Recently, I drove from Chicago to Minneapolis to visit my daughter, who had interned at Shriner’s Hospital. I had an ulterior motive for the visit, which was to check out Target Field, the new home of baseball’s Minnesota Twins.

The beautiful ballpark is a huge improvement over the domed stadium the Twins previously called home. Baseball is best played outdoors, and Target Field is a great place to see a game. I was happy for the Twins’ fans.

I started to think differently about Target Field — and stadiums like it — a week later. I was listening to one of the sports talk stations, on which a debate was raging over whether they represent a good investment for taxpayers, especially when police officers and firefighters across the country are being laid off. One listener opined that taxpayers vote in favor of stadium projects but vote against other referenda that would raise their taxes because they know they will make use of the stadium. The same doesn’t hold true for emergency services, he reasoned.

I suspect there’s more to it than that — primarily humankind’s need to be entertained and to belong — but the listener makes an excellent point.

Let’s examine the construction costs of the taxpayer-supported stadiums that opened just in the past couple of years. Target Field cost about $390 million. That’s chump change compared to Nationals Park in Washington, D.C., which cost $611 million before overruns. And that’s a mere pittance compared with the New York City area. The new Yankee Stadium cost $1.5 billion, while Citi Field cost $850 million. Across the river, the new stadium for the city’s pro football teams cost $1.6 billion. That’s roughly $4 billion for stadiums at a time when the Big Apple is so economically challenged that, until recently, it was considering cutting more than 3,000 police officers and more than 1,000 firefighters.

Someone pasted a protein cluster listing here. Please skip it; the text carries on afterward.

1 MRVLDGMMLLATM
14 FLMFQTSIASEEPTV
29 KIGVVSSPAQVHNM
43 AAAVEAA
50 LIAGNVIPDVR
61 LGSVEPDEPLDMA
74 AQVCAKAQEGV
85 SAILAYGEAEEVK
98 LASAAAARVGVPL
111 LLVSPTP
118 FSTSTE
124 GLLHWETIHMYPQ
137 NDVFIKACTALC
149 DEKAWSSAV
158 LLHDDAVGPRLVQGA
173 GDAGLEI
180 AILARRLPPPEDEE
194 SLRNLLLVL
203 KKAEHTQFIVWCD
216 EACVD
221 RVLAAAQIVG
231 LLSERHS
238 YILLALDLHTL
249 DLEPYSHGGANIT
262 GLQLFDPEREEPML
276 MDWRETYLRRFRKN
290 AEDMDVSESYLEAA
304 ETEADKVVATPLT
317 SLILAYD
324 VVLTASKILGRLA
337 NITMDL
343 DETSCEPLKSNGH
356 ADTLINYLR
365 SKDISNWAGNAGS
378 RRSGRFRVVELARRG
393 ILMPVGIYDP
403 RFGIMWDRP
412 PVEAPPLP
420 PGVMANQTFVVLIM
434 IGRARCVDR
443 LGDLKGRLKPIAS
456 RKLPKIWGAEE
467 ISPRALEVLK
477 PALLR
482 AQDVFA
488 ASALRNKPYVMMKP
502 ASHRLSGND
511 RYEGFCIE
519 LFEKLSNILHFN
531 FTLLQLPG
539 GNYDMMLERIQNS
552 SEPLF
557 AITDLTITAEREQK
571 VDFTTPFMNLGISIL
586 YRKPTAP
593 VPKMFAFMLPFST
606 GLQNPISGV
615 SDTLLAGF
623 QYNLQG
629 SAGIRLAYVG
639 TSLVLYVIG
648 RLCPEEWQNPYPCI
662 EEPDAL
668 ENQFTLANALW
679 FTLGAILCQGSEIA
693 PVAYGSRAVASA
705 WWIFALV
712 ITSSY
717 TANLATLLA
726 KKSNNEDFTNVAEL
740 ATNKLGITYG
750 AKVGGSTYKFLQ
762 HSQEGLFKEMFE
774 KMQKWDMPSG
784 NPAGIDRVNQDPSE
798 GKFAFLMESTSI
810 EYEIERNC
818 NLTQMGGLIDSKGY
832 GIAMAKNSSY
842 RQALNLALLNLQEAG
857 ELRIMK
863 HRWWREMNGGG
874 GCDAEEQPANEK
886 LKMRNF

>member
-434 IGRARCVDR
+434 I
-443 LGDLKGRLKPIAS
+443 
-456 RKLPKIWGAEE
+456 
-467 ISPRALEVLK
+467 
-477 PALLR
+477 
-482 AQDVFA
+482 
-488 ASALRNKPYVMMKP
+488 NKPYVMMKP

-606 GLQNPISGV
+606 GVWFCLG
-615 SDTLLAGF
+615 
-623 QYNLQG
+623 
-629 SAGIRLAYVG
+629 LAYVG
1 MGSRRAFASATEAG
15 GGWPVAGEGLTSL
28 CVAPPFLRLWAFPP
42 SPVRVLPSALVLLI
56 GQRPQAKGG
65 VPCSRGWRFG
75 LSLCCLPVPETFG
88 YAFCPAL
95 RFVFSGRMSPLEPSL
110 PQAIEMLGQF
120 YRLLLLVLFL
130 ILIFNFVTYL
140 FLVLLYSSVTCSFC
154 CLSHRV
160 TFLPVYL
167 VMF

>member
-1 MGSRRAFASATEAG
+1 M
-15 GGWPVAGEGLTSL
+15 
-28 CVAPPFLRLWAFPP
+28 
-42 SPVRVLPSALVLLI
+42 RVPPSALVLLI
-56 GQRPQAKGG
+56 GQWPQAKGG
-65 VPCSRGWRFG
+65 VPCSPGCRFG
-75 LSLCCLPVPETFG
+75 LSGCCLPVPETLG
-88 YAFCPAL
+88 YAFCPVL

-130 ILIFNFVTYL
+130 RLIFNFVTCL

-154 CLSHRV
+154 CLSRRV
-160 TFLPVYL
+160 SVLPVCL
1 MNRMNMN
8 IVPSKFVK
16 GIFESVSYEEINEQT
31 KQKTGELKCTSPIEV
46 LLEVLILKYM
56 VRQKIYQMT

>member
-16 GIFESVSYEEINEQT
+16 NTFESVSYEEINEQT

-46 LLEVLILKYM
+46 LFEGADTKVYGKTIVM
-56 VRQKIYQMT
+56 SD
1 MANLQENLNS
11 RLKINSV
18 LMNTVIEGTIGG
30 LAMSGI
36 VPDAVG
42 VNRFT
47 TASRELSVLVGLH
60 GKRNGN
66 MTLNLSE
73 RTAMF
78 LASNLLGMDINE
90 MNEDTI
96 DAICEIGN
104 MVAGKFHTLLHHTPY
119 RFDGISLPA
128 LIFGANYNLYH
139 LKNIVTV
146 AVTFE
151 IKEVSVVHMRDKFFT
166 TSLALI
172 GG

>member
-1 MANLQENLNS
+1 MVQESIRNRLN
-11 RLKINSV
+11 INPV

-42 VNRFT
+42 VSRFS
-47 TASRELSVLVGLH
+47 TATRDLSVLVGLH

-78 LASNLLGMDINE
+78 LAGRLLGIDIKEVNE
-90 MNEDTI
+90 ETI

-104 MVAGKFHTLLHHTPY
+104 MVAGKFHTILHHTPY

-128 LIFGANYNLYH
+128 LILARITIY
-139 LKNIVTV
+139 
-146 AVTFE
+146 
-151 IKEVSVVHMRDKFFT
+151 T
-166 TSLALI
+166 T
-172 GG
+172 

There never seems to be enough money to keep emergency-response departments adequately staffed, or personnel effectively trained. There never seems to be enough money to maintain public-safety radio systems, much less upgrade them. Yet, there always seems to be a bottomless bucket of money available to build stadiums. Granted, there’s usually a bunch of political hand-wringing whenever a new stadium is proposed and the process often takes years to unfold — but when push comes to shove, the stadium always gets built.

I’ve written several times over the years that public-safety communications won’t get its proper due until lawmakers — especially those in Congress — make them a priority. Upon reflection, it seems clear that their constituents also need to reexamine their priorities. As legendary cartoon character Pogo uttered in an anti-pollution poster for the first Earth Day in 1970: “We have met the enemy, and he is us.”

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